Fertiliser markets – transparency needed to drive farmer confidence

06 May 2022

Farm business War in Ukraine
Fertiliser sprayer, spraying crops in spring

The government must improve transparency to support farmer confidence in fertiliser markets, says NFU Agrifood Policy Delivery Manager Jack Watts. Jack takes a look at the issues and points to how the NFU is striving for clarity on this vital issue for farming.

Fertiliser cost and availability are expected to be key risks facing farming businesses for the foreseeable future.

Investing time in building relationships with a range of suppliers and understanding the range of products available will be an important source of resilience. Also, the value of understanding, measuring and driving nutrient use efficiency has never been so high for businesses.

NFU work so far

NFU continues to provide analysis of gas and fertiliser markets into Defra via the Market Monitoring Core Group. We are increasingly asking government and fertiliser supply chains to aid transparency in the marketplace to support confidence and decision making. 

The ‘Great Grain Robbery’

To understand the enormity of the challenge that the UK and global fertiliser market face, we need to go back 50 years to July 1972, when the Soviet Union bought ten million tonnes of US grain at subsidised prices, which led to significant global price increases.

Known as the ‘Great Grain Robbery’, this event drove the US Government (and others) to have a far greater understanding of global and national agricultural output and trade.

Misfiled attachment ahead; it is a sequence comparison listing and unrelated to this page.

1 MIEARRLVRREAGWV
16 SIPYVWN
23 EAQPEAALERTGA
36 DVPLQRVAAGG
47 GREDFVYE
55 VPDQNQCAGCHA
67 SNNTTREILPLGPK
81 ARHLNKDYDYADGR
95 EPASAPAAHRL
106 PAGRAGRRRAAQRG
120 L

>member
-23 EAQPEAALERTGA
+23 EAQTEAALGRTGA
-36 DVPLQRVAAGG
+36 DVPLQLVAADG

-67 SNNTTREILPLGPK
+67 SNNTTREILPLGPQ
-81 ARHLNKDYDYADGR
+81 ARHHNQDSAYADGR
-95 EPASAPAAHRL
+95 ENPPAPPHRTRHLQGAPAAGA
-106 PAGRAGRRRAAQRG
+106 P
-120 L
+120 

Fertiliser markets today are much like grain markets were fifty years ago, with very poor insight into supply, stocks, demand, and pricing.

Fertiliser tends to fall out of the scope of ‘agriculture’ when it comes to domestic and trade policy. Nationally and globally, there must be a realisation of interdependence.

What is happening in the UK?

As we hurtle through 2022, we will soon be expecting to see what new season fertiliser prices look like, which marks the start of buying for the 2023 growing season.

Because of all the uncertainty, there is a risk that farmers opt to hold back and wait and see what happens; for example, instead of buying fertiliser in June 2022, they wait until January 2023.

If one business decides to do this, there is no issue, but if thousands of businesses adopt this view, there is a risk of not being enough supply capacity to meet what could be very lumpy demand.

In a functioning marketplace prices for immediate and deferred delivery would be visible and incentivising demand to be much smoother.

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